Improving my Simrad Sidescan – Part 3 (Re-mounting the Transducer)

Okay, so if you’ve been following along, I had identified a new location for my transducer – under the step and near the drain plug.  I REALLY didn’t want to drill more holes in the hull, especially since I wasn’t sure it was going to work in that location.  I did turn to Google to see if there were any posts about moving a side-scan transducer there, with marginal success.  Based on detaching the transducer from its current location and pulling some slack in my cable, I was able to eyeball the new location and see that everything seemed to be okay – the main concern being clearance of my lower unit when trimmed fully down and turned both ways. In that location it was clear that I would have an unobstructed view for a full 180 deg.  

Again, some Googling brought me to this site, that describes a way to mount Starboard (a.k.a HDPE) on a fiberglass hull.  HDPE does not like to stick to anything, usually.  I pretty much followed the instructions on the side to a “T” and had very good success with it.  Luckily I had some 3/4″ HDPE lying around already from other project(s).  If you need to get some HDPE, you can get it here.  Just in case the website link disappears in the future, I’ll list the steps below.  


  • 3/4″ white HDPE (a.k.a $tarboard)
  • 1/2″ drill bit or end mill
  • West System G-Flex 655 Epoxy
  • Blue painters tape
  • 80 grit sandpaper (or thereabouts)
  • Acetone or denatured alcohol
  • Propane torch

Cut the 3/4 HDPE to size for the places you want to make a mounting plate.  I chose to make 2 plates, one for the new location, and one to make a plate along the transom where transducers are usually mounted (and also to cover the old holes).  I figured while I’m at it, I might as well make a second plate “just in case” and covering the old holes was a second motivation.  

Once you have test-fit the HDPE block(s), drill 1/2″ +/- holes approx half-way through the thickness of the back part of the plate.  No special rule but put them randomly throughout the piece.  The link has some pics of what it should look like.  Unfortunately I didn’t take any pics of mine.  I then took a hand drill and 1/8″ drill bit and made short holes in the back of these holes angling to the side.  This is for the epoxy to grab onto.   The website says to make a lip underneath the holes.  Its really the same thing.

Next, use your sandpaper and rough up the back surface pretty good.  I also held the blocks on my transom and put painters tape around the perimeter of the desired location.  Then removed the block and sanded the gel coat so it was roughed up.  

Use your acetone and clean the gel coat and back of your block.  Get rid of any hanging pieces of plastic.

Using a propane torch, flame treat the back surface of the block.  Apparently this is the key to having the HDPE stick.  Pass the flame over the surface in overlapping passes at a rate of 2″ to 3″ per second.  It should not show any visible difference (ie. do not melt the surface – you can melt it if you go too slow).  The heat creates a chemical property change that aids the bonding.

Mix up the G-Flex (super easy to do, its roughly 50:50 mixture) and using a Popsicle stick or similar, fill the holes in the back of the block completely.  I also buttered the entire back of the block with a thin coat.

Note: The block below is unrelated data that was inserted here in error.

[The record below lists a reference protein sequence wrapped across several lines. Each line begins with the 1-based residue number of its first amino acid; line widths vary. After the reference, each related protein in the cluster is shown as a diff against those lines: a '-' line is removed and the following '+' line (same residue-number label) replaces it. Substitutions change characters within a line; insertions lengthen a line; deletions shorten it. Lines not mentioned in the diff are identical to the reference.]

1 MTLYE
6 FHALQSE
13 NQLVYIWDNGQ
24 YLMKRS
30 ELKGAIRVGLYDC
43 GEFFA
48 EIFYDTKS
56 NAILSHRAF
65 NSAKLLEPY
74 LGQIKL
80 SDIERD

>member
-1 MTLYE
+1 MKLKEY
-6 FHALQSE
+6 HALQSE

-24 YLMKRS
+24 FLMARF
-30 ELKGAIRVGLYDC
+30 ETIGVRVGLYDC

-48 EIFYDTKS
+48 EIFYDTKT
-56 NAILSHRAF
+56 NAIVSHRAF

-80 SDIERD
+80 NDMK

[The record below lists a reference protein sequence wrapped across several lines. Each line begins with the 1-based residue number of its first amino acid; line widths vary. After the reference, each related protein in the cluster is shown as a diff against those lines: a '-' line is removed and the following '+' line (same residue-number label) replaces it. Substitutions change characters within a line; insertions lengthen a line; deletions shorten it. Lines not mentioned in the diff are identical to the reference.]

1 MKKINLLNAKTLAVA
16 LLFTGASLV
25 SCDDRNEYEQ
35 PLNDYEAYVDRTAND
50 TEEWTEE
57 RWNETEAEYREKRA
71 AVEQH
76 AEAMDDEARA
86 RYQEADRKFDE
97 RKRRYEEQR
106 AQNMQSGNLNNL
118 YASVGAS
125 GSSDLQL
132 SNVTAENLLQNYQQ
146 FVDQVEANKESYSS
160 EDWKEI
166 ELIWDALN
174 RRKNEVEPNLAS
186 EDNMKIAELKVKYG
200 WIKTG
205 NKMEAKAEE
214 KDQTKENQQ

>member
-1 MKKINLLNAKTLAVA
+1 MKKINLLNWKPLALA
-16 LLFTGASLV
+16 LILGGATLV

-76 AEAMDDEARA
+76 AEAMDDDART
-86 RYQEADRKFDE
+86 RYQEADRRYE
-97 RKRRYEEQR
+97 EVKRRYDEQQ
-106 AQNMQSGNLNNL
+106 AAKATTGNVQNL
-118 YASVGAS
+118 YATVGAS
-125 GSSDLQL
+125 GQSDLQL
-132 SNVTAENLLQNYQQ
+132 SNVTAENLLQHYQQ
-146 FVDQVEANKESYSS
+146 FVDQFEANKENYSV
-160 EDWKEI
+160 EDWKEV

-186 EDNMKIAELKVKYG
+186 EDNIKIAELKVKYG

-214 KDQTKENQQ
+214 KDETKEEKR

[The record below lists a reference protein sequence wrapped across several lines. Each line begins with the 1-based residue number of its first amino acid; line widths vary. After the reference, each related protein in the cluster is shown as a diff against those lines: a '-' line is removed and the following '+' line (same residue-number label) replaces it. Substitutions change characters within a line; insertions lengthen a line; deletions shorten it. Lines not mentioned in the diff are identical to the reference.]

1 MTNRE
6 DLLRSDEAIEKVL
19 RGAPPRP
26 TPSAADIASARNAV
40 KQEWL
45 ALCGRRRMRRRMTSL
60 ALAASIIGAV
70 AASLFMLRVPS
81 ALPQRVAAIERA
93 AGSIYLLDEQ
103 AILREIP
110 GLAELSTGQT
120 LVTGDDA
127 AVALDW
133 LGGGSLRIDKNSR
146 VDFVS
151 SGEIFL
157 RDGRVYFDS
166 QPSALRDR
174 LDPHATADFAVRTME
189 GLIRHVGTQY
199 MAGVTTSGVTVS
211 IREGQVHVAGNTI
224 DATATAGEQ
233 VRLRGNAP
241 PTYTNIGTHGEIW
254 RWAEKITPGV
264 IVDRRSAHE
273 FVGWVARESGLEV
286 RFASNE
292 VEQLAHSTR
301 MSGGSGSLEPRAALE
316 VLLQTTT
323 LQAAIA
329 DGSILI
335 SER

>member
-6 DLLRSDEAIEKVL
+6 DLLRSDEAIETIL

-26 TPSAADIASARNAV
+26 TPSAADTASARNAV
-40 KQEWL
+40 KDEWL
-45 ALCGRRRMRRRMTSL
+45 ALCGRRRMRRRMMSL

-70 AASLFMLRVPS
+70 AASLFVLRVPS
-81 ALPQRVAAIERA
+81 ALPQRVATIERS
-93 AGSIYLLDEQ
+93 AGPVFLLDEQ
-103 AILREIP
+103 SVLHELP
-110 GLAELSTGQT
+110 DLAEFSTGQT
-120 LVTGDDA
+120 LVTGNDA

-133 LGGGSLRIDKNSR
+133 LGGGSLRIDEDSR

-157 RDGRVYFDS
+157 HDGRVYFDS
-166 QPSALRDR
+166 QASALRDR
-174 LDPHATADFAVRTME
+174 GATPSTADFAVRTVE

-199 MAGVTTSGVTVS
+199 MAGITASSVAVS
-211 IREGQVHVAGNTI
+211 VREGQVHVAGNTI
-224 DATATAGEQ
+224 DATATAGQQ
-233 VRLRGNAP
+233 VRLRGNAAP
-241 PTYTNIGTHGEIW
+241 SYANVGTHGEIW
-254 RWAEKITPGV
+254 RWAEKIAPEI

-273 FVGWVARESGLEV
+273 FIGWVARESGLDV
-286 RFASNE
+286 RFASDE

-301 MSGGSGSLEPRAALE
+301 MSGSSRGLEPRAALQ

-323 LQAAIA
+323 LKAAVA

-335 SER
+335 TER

For the next step, get your painters tape, paper towels and acetone ready.  Place the block in the desired location.  It will stick a little but will want to slide.  Using the painters tape, tape it thoroughly to keep it in place.  Don’t worry if its not perfect.

Blocks set in place and taped up while the epoxy sets

Wait about an hour and come back and remove the tape.  Make slight adjustments in the location.  Wet a paper towel with acetone and clean up excess epoxy now.  Re-tape to hold the block in place.  Give it a good 24 hrs to set.  Should be a very solid hold now.

With the blocks being set I went ahead and placed the transducer with my motor trimmed as far down as it would go in the driveway making sure it cleared with the wheel turned all the way to the left.  This was a goof – as described below (I do a lot of dumass things)! 

HDPE blocks placed and transducer set in new location. Wire secured with temporary double-sticky anchors

Took it out to trial it, and images were great, both left and right.  I did a check when trimming the motor ALL the way down and turning the wheel and quickly noticed that it would hit the transducer IF trimmed all the way down.  Something that I really never do (lowest I go is 40%) but Murphy’s Law says “if it can go wrong, it will go wrong”.  When I got back home, I lowered my trailer jack all the way down so that I could trim the motor to the locks and turn the wheel.  Luckily I was able to shift the transducer about 3/4″ right and avoid an interference.  (AH, the benefit of having a block – no new holes in the transom!)

After shifting the transducer to the right. Note the fish line used to align it to the boat hull


Clearance is very tight when trimmed all the way down and the wheel turned all the way left. But – – no possibility of interference in this location

After all this, the only thing I did was replace the temporary cable ties with smaller profile ties secured with a tiny bit of G-Flex.  Again – no holes in transom. 

I’ll just need to be careful of having the transom get beached (I do this anyway) but it is a little more vulnerable in its current location even though its above the bottom of the hull.  For me, having the advantage of a full view of my side-scan and getting everything out of it is worth the additional risk of it in its new location.  My last post on this subject will show some of the images I’m able to get now.  Stay tuned!

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